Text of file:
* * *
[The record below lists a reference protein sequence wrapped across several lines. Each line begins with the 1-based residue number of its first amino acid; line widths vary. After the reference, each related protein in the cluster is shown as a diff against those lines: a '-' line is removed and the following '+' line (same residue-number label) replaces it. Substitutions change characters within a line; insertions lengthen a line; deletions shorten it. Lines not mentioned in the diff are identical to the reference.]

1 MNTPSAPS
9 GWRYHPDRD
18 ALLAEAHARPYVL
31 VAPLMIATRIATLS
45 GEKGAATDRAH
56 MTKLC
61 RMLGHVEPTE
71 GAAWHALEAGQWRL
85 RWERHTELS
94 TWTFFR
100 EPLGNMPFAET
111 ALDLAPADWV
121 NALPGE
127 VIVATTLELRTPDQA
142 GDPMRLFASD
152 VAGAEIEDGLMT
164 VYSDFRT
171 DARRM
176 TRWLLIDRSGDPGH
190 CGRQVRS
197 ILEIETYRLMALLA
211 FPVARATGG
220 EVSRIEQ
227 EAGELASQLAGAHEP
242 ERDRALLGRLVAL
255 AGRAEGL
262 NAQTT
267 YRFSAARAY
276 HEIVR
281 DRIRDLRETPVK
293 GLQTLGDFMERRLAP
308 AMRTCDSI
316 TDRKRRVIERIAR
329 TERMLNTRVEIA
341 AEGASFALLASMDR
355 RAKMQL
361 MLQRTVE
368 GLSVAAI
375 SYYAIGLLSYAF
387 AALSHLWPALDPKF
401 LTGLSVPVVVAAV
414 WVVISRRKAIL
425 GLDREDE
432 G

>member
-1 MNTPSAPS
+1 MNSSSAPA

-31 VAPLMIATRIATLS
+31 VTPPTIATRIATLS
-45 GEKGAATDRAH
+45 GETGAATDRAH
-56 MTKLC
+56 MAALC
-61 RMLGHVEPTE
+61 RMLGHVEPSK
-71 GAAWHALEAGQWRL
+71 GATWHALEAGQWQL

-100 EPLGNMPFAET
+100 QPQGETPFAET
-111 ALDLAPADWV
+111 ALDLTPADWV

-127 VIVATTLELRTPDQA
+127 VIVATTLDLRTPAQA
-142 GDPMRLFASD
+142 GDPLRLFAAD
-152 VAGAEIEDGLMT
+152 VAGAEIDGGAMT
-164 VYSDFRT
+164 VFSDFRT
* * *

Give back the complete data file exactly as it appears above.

[The record below lists a reference protein sequence wrapped across several lines. Each line begins with the 1-based residue number of its first amino acid; line widths vary. After the reference, each related protein in the cluster is shown as a diff against those lines: a '-' line is removed and the following '+' line (same residue-number label) replaces it. Substitutions change characters within a line; insertions lengthen a line; deletions shorten it. Lines not mentioned in the diff are identical to the reference.]

1 MNTPSAPS
9 GWRYHPDRD
18 ALLAEAHARPYVL
31 VAPLMIATRIATLS
45 GEKGAATDRAH
56 MTKLC
61 RMLGHVEPTE
71 GAAWHALEAGQWRL
85 RWERHTELS
94 TWTFFR
100 EPLGNMPFAET
111 ALDLAPADWV
121 NALPGE
127 VIVATTLELRTPDQA
142 GDPMRLFASD
152 VAGAEIEDGLMT
164 VYSDFRT
171 DARRM
176 TRWLLIDRSGDPGH
190 CGRQVRS
197 ILEIETYRLMALLA
211 FPVARATGG
220 EVSRIEQ
227 EAGELASQLAGAHEP
242 ERDRALLGRLVAL
255 AGRAEGL
262 NAQTT
267 YRFSAARAY
276 HEIVR
281 DRIRDLRETPVK
293 GLQTLGDFMERRLAP
308 AMRTCDSI
316 TDRKRRVIERIAR
329 TERMLNTRVEIA
341 AEGASFALLASMDR
355 RAKMQL
361 MLQRTVE
368 GLSVAAI
375 SYYAIGLLSYAF
387 AALSHLWPALDPKF
401 LTGLSVPVVVAAV
414 WVVISRRKAIL
425 GLDREDE
432 G

>member
-1 MNTPSAPS
+1 MNSSSAPA

-31 VAPLMIATRIATLS
+31 VTPPTIATRIATLS
-45 GEKGAATDRAH
+45 GETGAATDRAH
-56 MTKLC
+56 MAALC
-61 RMLGHVEPTE
+61 RMLGHVEPSK
-71 GAAWHALEAGQWRL
+71 GATWHALEAGQWQL

-100 EPLGNMPFAET
+100 QPQGETPFAET
-111 ALDLAPADWV
+111 ALDLTPADWV

-127 VIVATTLELRTPDQA
+127 VIVATTLDLRTPAQA
-142 GDPMRLFASD
+142 GDPLRLFAAD
-152 VAGAEIEDGLMT
+152 VAGAEIDGGAMT
-164 VYSDFRT
+164 VFSDFRT